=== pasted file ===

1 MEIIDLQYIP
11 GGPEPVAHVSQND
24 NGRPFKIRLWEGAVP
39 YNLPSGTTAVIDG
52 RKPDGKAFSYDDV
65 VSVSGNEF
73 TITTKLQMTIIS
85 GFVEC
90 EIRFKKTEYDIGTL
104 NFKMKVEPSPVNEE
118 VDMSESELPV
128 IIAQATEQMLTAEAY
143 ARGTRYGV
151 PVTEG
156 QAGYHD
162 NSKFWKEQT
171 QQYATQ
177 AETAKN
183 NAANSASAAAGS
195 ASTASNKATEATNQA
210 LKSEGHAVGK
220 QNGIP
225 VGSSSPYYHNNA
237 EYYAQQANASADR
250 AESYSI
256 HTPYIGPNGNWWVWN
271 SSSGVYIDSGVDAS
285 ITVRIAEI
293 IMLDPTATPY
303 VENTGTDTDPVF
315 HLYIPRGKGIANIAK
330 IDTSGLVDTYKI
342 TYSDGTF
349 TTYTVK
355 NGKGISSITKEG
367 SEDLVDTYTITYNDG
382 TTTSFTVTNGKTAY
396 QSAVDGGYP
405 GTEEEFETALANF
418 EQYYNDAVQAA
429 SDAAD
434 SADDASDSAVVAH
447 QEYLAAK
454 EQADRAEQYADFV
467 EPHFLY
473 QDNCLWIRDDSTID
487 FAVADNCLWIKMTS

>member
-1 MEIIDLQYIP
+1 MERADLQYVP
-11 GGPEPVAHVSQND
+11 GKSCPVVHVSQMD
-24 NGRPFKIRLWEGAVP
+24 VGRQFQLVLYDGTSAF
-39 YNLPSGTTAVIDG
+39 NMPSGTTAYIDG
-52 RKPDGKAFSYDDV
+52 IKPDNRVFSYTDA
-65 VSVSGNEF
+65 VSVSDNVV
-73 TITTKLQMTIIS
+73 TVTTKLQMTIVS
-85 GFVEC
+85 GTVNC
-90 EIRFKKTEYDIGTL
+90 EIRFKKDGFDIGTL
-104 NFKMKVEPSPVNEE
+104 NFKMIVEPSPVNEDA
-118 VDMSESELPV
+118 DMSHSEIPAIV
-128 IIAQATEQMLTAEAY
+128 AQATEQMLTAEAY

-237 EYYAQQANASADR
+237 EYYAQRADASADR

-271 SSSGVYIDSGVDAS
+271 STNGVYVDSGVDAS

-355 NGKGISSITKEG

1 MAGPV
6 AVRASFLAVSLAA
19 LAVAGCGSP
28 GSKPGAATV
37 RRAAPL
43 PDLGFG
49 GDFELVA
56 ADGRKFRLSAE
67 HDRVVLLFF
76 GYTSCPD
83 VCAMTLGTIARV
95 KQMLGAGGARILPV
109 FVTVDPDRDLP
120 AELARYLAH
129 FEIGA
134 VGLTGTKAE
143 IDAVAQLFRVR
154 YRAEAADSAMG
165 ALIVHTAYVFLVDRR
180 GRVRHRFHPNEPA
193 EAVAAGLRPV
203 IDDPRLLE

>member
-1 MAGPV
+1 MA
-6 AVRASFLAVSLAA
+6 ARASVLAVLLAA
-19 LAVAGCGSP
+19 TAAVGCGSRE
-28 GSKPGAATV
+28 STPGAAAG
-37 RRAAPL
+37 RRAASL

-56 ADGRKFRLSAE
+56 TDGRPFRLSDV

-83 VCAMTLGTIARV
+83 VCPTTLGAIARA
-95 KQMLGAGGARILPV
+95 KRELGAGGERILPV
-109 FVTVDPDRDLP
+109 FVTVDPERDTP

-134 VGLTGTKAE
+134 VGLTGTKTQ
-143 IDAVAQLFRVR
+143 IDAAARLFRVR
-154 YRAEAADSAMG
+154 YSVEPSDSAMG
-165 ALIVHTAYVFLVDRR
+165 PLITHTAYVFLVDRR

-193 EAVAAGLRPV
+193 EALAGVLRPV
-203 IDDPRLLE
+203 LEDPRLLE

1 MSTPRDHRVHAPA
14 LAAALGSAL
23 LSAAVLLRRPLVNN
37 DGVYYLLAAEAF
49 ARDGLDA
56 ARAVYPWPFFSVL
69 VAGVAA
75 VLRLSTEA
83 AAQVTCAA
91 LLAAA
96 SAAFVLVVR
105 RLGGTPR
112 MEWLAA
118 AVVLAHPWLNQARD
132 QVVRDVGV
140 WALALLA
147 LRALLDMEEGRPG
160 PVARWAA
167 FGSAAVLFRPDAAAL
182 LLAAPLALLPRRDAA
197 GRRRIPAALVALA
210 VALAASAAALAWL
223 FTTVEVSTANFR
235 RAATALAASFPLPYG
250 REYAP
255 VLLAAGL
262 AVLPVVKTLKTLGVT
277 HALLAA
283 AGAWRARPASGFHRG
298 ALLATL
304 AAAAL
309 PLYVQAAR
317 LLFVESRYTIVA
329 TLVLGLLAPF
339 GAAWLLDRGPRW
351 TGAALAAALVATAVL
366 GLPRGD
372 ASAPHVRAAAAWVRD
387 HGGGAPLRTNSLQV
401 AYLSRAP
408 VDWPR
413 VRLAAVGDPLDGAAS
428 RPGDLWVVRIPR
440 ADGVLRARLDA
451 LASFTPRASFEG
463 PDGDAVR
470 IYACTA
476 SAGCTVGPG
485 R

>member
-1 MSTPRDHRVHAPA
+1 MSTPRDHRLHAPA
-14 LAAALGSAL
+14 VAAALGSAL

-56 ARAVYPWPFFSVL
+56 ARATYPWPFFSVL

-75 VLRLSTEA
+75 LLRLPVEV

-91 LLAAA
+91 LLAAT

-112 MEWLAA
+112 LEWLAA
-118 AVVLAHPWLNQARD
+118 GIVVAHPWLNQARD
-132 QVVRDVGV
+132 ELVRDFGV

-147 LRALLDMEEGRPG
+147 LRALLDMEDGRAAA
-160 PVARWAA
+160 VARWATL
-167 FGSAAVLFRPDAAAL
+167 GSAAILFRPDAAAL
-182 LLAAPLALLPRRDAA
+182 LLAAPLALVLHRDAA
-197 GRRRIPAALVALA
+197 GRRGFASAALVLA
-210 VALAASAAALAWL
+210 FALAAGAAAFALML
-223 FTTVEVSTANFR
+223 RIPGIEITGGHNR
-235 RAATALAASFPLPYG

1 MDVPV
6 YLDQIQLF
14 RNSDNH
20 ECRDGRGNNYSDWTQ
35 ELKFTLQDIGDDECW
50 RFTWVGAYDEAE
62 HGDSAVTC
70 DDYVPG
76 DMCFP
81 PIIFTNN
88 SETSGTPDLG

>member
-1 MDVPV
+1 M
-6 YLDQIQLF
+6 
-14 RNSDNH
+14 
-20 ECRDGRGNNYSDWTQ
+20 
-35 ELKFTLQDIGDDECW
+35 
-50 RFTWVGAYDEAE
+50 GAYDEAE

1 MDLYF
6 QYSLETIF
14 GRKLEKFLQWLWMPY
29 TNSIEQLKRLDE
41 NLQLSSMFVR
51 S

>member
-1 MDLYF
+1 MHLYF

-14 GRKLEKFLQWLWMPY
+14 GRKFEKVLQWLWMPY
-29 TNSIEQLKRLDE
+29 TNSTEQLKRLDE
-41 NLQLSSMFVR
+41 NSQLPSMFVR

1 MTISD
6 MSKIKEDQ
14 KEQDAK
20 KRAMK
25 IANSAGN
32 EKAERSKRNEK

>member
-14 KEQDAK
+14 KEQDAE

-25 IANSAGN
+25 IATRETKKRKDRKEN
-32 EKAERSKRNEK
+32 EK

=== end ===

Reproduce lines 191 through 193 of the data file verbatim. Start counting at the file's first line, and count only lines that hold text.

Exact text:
-112 MEWLAA
+112 LEWLAA
-118 AVVLAHPWLNQARD